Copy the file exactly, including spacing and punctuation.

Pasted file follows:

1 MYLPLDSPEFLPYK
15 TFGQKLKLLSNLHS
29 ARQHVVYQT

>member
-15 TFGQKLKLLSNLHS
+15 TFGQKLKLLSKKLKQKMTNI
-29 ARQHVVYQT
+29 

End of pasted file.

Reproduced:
1 MYLPLDSPEFLPYK
15 TFGQKLKLLSNLHS
29 ARQHVVYQT

>member
-15 TFGQKLKLLSNLHS
+15 TFGQKLKLLSKKLKQKMTNI
-29 ARQHVVYQT
+29 